EDITOR'S NOTE: Due to the PlayStation Network's downtime, we have not been able to test online play on the PS3 version of Virtua Tennis. Our evaluation is based on the 360 and Wii versions. We will provide an update once PSN returns."
It's probably a good thing that tennis video games aren't an annual endeavor. Don't get me wrong, I love me some Top Spin and Virtua Tennis, but looking at SEGA's Virtua Tennis 4 – and how little has changed in the tennis world in the last four years – I'm more than fine with not reviewing one of these games every year.
Between the two major tennis games, Virtua Tennis was always the more arcade style game, while Top Spin was a more traditional tennis sim. Virtua Tennis 4 stays true to its roots. It's got a wacky, over-the-top feel, and there is more of a focus on exciting tennis action and less on stats and attributes.
Virtua Tennis 4 plays really well. The controls are tight, the animations are good, and the game has a great difficulty progression. The opponents feel unique and require different strategies to defeat. It's satisfying to hit a smash and watch the other guy dive for it. Not gonna lie, I yelled obscenities both in anger and joy during the final, most difficult tournament, and that's how a high energy, emotional game like tennis should feel.
The biggest problem with Virtua Tennis 4 is that it feels like I've played all this before. The meat of the game doesn't feel different than Virtua Tennis 3. It's nearly all the same players, and the mechanics are identical. Not that there's a lot that can be improved in a tennis game (it's essentially a glorified Pong), but it's hard to get excited for a game I've played already.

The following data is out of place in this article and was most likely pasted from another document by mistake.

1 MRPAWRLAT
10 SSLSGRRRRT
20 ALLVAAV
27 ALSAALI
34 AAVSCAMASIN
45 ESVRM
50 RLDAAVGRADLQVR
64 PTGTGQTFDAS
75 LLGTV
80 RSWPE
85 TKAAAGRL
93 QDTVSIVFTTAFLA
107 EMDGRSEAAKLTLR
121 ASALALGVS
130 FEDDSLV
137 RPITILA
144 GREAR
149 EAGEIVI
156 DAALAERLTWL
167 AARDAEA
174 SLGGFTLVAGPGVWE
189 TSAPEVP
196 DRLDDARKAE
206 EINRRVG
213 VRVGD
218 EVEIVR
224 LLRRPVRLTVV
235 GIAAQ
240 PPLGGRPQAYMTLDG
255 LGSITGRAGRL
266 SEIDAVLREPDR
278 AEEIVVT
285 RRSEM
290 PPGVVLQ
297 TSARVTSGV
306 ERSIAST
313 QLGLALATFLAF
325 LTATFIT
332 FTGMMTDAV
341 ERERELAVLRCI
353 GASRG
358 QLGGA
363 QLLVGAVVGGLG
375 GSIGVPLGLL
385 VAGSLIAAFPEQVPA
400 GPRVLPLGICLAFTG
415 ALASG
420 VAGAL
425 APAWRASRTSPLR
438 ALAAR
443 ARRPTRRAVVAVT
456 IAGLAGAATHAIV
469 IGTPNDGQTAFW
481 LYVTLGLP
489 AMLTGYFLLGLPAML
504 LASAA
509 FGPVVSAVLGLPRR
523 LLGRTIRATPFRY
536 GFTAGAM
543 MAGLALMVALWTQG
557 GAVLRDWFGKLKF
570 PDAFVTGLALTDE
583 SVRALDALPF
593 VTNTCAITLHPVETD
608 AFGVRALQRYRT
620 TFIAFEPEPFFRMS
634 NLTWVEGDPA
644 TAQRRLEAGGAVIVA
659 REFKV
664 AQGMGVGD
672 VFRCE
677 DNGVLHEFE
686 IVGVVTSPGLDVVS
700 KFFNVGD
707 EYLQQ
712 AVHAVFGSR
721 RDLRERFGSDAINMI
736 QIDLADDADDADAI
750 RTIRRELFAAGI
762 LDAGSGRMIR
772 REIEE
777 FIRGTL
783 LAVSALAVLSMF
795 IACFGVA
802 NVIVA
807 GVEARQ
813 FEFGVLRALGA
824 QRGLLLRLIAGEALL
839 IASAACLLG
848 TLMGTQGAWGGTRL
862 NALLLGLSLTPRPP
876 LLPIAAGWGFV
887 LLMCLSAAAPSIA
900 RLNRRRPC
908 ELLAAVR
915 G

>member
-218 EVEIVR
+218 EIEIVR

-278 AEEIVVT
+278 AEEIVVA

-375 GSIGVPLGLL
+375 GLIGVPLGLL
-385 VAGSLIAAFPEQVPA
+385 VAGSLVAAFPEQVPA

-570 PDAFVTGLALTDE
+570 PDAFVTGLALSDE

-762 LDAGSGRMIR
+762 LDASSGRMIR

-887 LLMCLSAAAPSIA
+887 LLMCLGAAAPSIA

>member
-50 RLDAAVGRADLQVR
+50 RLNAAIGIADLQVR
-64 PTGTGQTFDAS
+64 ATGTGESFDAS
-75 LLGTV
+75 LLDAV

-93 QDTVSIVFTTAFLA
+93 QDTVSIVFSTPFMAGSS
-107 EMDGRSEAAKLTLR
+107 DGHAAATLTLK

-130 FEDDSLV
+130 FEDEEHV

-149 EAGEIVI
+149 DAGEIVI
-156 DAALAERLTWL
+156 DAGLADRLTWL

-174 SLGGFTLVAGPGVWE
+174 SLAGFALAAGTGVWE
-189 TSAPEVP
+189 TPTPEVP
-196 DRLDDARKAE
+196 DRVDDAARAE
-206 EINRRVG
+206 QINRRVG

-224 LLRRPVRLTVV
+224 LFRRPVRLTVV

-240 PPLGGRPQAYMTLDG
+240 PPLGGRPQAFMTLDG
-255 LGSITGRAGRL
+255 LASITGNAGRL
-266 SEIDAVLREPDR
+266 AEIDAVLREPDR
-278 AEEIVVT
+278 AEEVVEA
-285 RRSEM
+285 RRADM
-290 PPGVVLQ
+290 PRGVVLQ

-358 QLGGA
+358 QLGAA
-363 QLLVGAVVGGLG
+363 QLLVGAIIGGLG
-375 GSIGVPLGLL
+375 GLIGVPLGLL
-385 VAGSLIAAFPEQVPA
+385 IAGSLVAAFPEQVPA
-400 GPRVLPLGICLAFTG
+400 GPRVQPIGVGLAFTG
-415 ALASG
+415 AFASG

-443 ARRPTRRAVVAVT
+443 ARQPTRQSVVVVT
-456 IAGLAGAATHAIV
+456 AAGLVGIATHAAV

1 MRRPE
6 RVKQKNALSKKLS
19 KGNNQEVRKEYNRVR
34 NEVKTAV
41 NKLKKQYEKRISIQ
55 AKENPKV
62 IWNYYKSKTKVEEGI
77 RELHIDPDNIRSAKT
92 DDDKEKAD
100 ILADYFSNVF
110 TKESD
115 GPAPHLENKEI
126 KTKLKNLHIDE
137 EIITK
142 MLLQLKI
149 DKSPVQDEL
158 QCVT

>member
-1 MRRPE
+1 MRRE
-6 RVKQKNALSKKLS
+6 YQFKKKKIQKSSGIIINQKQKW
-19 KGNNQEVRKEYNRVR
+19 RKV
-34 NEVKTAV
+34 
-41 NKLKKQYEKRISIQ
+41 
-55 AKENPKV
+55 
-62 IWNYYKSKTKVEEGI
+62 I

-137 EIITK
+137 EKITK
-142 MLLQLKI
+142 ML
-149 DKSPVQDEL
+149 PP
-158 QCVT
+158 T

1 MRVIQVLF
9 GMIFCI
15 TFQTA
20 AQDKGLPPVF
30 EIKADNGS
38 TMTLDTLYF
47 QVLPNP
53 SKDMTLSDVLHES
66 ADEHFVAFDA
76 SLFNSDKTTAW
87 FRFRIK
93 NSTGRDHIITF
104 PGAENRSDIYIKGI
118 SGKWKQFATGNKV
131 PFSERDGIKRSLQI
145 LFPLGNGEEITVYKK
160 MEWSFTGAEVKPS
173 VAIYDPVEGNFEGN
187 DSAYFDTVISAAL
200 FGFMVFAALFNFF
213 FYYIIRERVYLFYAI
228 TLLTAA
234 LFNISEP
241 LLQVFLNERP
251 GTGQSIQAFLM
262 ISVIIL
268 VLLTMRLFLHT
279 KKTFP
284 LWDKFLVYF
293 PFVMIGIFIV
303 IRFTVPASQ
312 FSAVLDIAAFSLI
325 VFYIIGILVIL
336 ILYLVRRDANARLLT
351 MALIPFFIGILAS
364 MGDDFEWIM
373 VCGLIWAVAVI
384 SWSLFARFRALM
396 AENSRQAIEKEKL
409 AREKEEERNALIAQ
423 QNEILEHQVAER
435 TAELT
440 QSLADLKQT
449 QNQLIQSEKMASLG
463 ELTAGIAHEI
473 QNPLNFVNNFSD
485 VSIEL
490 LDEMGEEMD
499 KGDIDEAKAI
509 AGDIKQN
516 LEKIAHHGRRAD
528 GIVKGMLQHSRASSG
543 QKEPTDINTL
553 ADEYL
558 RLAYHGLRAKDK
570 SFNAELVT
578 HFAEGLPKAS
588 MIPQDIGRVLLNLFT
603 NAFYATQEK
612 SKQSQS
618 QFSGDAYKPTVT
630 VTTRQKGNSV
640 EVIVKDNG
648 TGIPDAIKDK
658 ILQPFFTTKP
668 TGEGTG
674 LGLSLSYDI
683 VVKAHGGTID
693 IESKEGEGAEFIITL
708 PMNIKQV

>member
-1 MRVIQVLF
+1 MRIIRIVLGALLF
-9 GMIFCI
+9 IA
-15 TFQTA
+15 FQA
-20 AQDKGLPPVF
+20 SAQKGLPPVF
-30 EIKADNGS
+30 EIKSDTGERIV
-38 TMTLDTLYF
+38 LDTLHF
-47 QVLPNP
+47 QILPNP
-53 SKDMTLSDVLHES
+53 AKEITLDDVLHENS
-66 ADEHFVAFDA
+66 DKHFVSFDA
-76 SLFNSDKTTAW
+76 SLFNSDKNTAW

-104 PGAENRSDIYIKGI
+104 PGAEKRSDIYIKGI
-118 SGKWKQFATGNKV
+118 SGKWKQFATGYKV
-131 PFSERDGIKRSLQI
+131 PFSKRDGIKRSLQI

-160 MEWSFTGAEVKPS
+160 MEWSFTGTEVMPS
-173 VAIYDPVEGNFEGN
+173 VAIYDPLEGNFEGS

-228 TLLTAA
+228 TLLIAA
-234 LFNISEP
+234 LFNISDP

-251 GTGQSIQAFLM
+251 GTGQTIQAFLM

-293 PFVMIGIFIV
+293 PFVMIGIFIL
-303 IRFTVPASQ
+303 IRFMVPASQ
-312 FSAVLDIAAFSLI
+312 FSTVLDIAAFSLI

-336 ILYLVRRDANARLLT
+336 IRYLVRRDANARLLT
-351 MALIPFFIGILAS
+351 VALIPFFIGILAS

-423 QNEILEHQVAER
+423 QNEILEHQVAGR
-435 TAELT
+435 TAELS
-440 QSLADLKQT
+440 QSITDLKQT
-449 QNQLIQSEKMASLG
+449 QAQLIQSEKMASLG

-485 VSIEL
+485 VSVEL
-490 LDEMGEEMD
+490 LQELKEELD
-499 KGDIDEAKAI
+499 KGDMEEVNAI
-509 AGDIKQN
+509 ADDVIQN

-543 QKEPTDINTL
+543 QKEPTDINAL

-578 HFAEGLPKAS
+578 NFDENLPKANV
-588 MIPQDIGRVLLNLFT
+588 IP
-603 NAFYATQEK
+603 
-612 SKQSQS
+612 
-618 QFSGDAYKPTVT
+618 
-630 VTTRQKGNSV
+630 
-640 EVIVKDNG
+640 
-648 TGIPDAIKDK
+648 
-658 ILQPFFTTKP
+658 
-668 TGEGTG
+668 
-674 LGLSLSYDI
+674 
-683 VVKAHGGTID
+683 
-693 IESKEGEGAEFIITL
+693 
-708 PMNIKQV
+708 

Virtua Tennis 4 isn't all a rehash, but the new features don't add a lot to the experience. The World Tour is now a bizarre board game, adding a level of randomness to the career. While it certainly keeps things interesting, it does little more than add a sense of frustration whenever I couldn't play a tournament or mini-game when I wanted to because the game forced me to move in random intervals on the game board.
Likewise the mini-games are back, with the same zaniness like gathering chicks, and playing hot potato with a time bomb, but these are momentary distractions. I commend SEGA for making my training sessions in career mode more interesting than just practicing a backhand, but the games aren't fun enough to play on their own (which is what the game's Party mode is all about).
Thankfully Virtua Tennis 4 features an Arcade mode, a more streamlined four-match tournament that gives you a decent challenge without all the fluff. And there is an online mode, though I wish it was more robust. I can play matches against people, and there's a ranking system that keeps track of my wins, but it'd be nice to set up an online career or tournament structure. That isn't too much to ask.
All three versions of Virtua Tennis 4 offer motion control. Despite the differences in Kinect, PlayStation
Move, and Wii Motion Plus, they all play about the same. You swing the Wii Remote/Move Wand/Your Arm to swing the tennis racquet on screen. Motion control is not playable in any of the
game's main modes, but rather through a special Exhibition mode. Virtua Tennis 4 has an interesting
first-person mode during these portions. It's limited because you lose the ability to control your player's
movement, but the swinging mechanics are well done and the perspective is interesting.
Still, the lack of implementation for this into any of the game's really modes makes motion support feel
tacked on. All the games advertise their support on the packages, so it's surprising, and disappointing to